My friend Rachelle Hedrick invited me recently to attend a long range shooting course that was hosted at her family-owned resort in West Virginia - Smoke Hole Outfitters.
She described the details of the course to me and how it helped drastically improve her ability to fire long range shots accurately and elevate her overall shooting confidence. As she filled me in on the course, my first thought was how unconfident I would be to put an animal down at anything over 150 yards, let alone 600-800 yards!
Many areas of our farm land where I live are comprised of agricultural fields and open meadows spanning several hundred yards. The opportunity to increase my shot range would be a huge advantage. So without hesitation, I gladly took her up on the offer!
I arrived a few days early to get settled in and meet up with Rachelle. I was blown away by the accommodations as well as the beauty of West Virginia. Being in this type of environment had me all revved up and ready to get started! Day one started off with an introduction by our instructors: Phil and Jeremy Conklin of Best of the West as well as some classroom work. We went over a range of topics that covered shooting fundamentals, wind compensation, ballistics, and long range terminology (which is like learning a foreign language if you are a novice like me!). Afterwards, it was time to head out to the range for hands-on application of all we had covered.
The targets were set up at various yardages so the first thing we did was practice ranging each of them. Typically, as a rule of thumb, I will range a target three times to make sure I have an accurate reading. However, in long range shooting, it is extremely important to range the target multiple times because the laser may be hitting an object or area other than the target.
Next up we practiced holding steady and dry firing at targets. I often dry fire my pistol for practice, but have never thought to practice with a rifle in the same manner. So, another new concept for me. This practice is a great way to improve muscle memory and to prevent flinching…this is very common for those who don’t shoot often or are new to shooting. It is extremely important to ensure that no ammunition is present and that the rifle is unloaded before any dry firing is practiced.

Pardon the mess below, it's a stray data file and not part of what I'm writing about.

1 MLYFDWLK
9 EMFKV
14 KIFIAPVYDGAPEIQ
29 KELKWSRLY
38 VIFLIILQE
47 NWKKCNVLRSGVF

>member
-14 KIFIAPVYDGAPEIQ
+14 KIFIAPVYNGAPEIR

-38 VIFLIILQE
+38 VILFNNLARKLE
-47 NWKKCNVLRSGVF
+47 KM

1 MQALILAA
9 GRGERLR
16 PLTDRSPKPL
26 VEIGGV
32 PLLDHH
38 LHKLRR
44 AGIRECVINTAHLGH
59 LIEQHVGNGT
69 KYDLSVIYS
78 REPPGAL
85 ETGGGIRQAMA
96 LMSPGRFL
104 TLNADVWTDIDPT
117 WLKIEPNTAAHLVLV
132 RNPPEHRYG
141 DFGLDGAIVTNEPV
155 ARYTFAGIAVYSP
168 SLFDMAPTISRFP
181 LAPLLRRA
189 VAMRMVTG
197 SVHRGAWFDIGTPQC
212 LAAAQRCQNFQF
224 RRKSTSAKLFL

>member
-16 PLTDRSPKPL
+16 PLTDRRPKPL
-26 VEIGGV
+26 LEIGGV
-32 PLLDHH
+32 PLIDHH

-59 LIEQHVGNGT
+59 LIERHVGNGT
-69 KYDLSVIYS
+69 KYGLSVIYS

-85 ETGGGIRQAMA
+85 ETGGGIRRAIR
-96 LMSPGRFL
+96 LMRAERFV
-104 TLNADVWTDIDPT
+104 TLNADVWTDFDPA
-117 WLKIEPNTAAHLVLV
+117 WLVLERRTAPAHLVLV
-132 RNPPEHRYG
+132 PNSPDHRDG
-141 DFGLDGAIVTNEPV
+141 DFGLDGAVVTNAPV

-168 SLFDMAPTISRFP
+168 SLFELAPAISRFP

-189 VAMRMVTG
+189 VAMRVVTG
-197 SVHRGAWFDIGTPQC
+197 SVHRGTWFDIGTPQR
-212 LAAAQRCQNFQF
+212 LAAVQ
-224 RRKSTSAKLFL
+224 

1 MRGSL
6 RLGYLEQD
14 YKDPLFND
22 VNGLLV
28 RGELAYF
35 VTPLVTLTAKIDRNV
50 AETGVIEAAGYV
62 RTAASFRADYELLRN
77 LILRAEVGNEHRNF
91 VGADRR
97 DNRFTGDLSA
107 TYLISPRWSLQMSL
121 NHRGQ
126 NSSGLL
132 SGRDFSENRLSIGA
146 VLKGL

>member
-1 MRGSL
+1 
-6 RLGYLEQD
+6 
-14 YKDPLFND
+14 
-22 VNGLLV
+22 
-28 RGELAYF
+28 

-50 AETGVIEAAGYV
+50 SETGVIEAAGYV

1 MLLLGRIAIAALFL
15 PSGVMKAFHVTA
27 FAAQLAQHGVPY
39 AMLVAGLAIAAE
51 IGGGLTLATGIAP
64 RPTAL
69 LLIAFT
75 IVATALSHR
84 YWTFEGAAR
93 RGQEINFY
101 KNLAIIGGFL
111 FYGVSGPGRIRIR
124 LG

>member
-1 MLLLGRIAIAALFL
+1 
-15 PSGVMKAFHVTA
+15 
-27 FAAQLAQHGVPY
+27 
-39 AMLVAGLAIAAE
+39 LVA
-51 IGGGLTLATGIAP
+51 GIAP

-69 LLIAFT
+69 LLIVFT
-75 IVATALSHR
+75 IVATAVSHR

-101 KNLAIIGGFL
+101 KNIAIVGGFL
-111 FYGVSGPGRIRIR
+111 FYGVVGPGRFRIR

After that exercise it was time to put everything to the test and move to live ammunition. The closest target was set at 300 yards. It was easily the farthest distance I have ever shot up to that point. I steadied myself on the bench, focused and slowly pulled the trigger to take my first ever shot at 300 yards. I knew instantly that I hit the target as the sweet sound of the clinging steal rung out in the distance! I immediately racked another round and fired again, hitting the target and bullseye. I was ecstatic and eager to move to the next target placed at 550 yards. I cannot speak highly enough of the great coaching and assistance we had. With their help, I was able to successfully hit the each target at the varying distances including nailing the bullseye at 1,000 yards! We were told that hitting the orange at 1,000 yards is equivalent to hitting a dime at 100 yards. This really puts into perspective just how accurate one needs to be to be in order to do that successfully – over and over!
The following day consisted of more range time. It was evident that everyone’s confidence had improved. We were all quite familiar with the content our instructors taught us and everyone was easily putting rounds into targets at 1,000 yards. I can’t emphasize enough how beneficial this course was for me. My shooting confidence has skyrocketed and I am eager to continue to practice my newly acquired skill and increase my distance to 1,600 yards in the future.
The way I see it is – we hunter/shooters can never know enough. When presented with the opportunity to learn from some of the best in the field, it is important to take advantage of it as often as possible. Try to apply that same mentality to all aspects of hunting and the outdoors even if it means stepping outside of one’s comfort zone to do so.